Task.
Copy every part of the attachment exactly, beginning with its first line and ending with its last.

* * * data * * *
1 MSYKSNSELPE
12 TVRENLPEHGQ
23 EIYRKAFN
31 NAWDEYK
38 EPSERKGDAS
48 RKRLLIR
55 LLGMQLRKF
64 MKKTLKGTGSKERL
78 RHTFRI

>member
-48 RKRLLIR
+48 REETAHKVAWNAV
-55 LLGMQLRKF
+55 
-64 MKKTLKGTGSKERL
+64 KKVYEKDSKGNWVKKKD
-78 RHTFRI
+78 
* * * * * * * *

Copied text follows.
1 MSYKSNSELPE
12 TVRENLPEHGQ
23 EIYRKAFN
31 NAWDEYK
38 EPSERKGDAS
48 RKRLLIR
55 LLGMQLRKF
64 MKKTLKGTGSKERL
78 RHTFRI

>member
-48 RKRLLIR
+48 REETAHKVAWNAV
-55 LLGMQLRKF
+55 
-64 MKKTLKGTGSKERL
+64 KKVYEKDSKGNWVKKKD
-78 RHTFRI
+78 